This new release follows Helen’s last two albums and she is delighted to be collaborating once again with John Lenehan as both pianist and arranger.
The writings below, reflecting the wonderment of nature with its many different atmospheres and profound beauty, are from Yesterday’s Dreams, by William Saunders.
Helen Habershon’s writing is instinctive and inspired. She is passionate about ‘our incredible natural world’ and it is the main source for her music. In her own words :
‘I feel that both life and music can be thought of as a tapestry which gradually unfolds as it reveals a story. My ideas just come out of the ether, it’s a bit like becoming aware of a distant dancer that begins to come closer until it becomes the dance, the music.’
‘Found in Winter’ expresses the many different faces of winter with its varied moods as the composer explains:
The first track, Winter Arrives, with its gradual, subtle, almost unconscious introduction into that cold place of starkness, prepares us for what is to come. There is an apprehensive but excited anticipation of winter arriving, heralded by the icy sound of the Mark tree (chime bars) and the immediate appeal of the bodhrán drum.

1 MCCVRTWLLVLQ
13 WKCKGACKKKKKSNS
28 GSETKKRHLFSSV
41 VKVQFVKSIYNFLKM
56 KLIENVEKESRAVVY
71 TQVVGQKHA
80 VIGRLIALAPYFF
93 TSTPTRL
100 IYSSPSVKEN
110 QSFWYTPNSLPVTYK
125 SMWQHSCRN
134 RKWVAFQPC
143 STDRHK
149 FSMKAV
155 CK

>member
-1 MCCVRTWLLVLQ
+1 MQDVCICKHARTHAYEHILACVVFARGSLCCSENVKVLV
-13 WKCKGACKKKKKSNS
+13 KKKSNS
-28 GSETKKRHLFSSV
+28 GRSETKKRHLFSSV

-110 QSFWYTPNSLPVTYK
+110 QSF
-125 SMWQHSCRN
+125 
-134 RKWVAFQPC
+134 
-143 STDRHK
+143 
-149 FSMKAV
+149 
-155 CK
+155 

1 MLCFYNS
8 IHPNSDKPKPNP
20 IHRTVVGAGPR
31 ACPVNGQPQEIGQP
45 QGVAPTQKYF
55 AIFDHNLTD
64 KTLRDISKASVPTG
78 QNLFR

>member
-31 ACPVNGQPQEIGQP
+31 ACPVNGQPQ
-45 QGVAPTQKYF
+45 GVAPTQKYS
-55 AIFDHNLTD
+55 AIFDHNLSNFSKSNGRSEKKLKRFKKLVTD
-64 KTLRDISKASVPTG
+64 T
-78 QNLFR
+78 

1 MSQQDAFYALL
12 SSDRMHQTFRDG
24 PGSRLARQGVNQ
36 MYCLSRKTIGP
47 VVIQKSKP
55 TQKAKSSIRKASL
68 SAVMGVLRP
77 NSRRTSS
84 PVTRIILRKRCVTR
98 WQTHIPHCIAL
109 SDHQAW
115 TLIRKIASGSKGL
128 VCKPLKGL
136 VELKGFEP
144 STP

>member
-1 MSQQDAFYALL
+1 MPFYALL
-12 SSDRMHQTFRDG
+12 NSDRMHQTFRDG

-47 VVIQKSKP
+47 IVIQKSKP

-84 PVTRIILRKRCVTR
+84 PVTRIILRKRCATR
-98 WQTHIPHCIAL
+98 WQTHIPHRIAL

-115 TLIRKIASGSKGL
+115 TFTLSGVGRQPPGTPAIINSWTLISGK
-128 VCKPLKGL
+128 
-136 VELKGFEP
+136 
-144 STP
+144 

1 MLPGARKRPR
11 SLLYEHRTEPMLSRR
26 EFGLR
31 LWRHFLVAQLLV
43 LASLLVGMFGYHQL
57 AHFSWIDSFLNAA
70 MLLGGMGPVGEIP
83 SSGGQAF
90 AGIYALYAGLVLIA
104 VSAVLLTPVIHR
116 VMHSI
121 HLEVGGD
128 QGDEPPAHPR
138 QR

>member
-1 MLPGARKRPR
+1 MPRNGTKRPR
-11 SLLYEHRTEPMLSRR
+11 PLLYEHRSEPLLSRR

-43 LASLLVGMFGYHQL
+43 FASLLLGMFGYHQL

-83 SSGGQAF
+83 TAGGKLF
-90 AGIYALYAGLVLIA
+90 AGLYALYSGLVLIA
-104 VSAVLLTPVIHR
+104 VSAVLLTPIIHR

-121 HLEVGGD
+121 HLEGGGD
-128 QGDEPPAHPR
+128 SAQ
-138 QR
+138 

We then find ourselves on a wonderful journey travelling to many different parts of our imagination; far out in the sparkling ocean when the sun breaks through the mist, with its beautiful dancing rays of gold (Far out in the Ocean) ; the extreme conditions of the arctic with the alarming urgency of its rapidly melting ice, (Farewell Ice – a piece that Helen wrote last year for the polar explorer Jim McNeil Ice Warrior programme as Composer in Residence); the joy of the welcome rain as it nourishes all (Found in the Rain); that feeling of peace as the winter sunshine smiles hope on the bleakness of the season (Peace).
There is often a sense of timelessness in nature. When we step out of our normal concept of time (Before Time Began) we are aware of vast landscapes of infinite imagination. It is here that we gain access to this wonderful state of inspiration where purity and truth exist; beyond that place of logical thinking, censorship and critical agenda; rather a state of pre- thought, a place of knowing where we can follow our own inner guidance.
Two of the works, inspired by Russian poems, reflect the winter of mankind.
Found in Winter – music by Helen Habershon arranged by John Lenehan
- Winter Arrives 5:21
- Far out in the Ocean 3:31
- Farewell Ice 7:09
- Requiem – Anna Akhmatova 10:50
- Found in the Rain 2:40
The Bronze Horseman 11:30
- Gently flowing 5:55
- Andante 2:47
- Appassionato 2:47
- Peace 5:10
- Before Time Began 5:15
- Day of Judgement 9:19 Total playing time 60:49
Helen Habershon clarinet (tracks 2, 5-8, 10)
John Anderson oboe (tracks 9, 10)
Andrew Fuller cello (tracks 6-8,10)
John Lenehan piano (tracks 3, 6-8, 10)
London Primavera Orchestra (all tracks except 3, 6-8, 10)
Read the full release booklet here.